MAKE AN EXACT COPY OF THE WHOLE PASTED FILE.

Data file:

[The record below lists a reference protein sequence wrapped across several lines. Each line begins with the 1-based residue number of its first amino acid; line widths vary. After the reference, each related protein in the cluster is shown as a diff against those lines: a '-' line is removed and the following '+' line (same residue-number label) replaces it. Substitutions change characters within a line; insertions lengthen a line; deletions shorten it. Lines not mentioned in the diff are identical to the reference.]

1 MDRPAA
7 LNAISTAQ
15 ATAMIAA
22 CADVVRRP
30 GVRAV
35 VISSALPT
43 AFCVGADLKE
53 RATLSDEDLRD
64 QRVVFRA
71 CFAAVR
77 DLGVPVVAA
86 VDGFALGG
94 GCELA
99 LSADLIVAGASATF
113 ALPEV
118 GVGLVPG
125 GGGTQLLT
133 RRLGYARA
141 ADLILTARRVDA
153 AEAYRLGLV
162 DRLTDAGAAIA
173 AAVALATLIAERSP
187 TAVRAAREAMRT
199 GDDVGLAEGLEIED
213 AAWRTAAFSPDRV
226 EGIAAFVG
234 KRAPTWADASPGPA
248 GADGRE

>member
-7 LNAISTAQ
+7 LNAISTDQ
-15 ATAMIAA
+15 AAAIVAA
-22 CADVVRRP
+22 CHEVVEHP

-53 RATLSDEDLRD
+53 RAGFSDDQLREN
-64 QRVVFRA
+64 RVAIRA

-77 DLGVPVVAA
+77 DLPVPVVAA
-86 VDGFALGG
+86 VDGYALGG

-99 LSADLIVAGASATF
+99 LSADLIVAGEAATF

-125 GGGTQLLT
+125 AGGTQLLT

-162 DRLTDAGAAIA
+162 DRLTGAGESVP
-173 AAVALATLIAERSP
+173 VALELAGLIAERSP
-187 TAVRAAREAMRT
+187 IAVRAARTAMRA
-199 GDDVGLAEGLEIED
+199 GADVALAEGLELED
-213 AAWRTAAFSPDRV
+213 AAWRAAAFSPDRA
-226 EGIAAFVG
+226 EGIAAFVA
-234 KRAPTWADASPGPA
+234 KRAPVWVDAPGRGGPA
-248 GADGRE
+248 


[The record below lists a reference protein sequence wrapped across several lines. Each line begins with the 1-based residue number of its first amino acid; line widths vary. After the reference, each related protein in the cluster is shown as a diff against those lines: a '-' line is removed and the following '+' line (same residue-number label) replaces it. Substitutions change characters within a line; insertions lengthen a line; deletions shorten it. Lines not mentioned in the diff are identical to the reference.]

1 MDRPAA
7 LNAISTAQ
15 ATAMIAA
22 CADVVRRP
30 GVRAV
35 VISSALPT
43 AFCVGADLKE
53 RATLSDEDLRD
64 QRVVFRA
71 CFAAVR
77 DLGVPVVAA
86 VDGFALGG
94 GCELA
99 LSADLIVAGASATF
113 ALPEV
118 GVGLVPG
125 GGGTQLLT
133 RRLGYARA
141 ADLILTARRVDA
153 AEAYRLGLV
162 DRLTDAGAAIA
173 AAVALATLIAERSP
187 TAVRAAREAMRT
199 GDDVGLAEGLEIED
213 AAWRTAAFSPDRV
226 EGIAAFVG
234 KRAPTWADASPGPA
248 GADGRE

>member
-7 LNAISTAQ
+7 LNAISTDQ
-15 ATAMIAA
+15 AAAIVAA
-22 CADVVRRP
+22 CHEVVEHP

-53 RATLSDEDLRD
+53 RAGFSDDQLREN
-64 QRVVFRA
+64 RVAIRA

-77 DLGVPVVAA
+77 DLPVPVVAA
-86 VDGFALGG
+86 VDGYALGG

-99 LSADLIVAGASATF
+99 LSADLIVAGEAATF

-125 GGGTQLLT
+125 AGGTQLLT

-162 DRLTDAGAAIA
+162 DRLTGAGESVP
-173 AAVALATLIAERSP
+173 VALELAGLIAERSP
-187 TAVRAAREAMRT
+187 IAVRAARTAMRA
-199 GDDVGLAEGLEIED
+199 GADVALAEGLELED
-213 AAWRTAAFSPDRV
+213 AAWRAAAFSPDRA
-226 EGIAAFVG
+226 EGIAAFVA
-234 KRAPTWADASPGPA
+234 KRAPVWVDAPGRGGPA
-248 GADGRE
+248 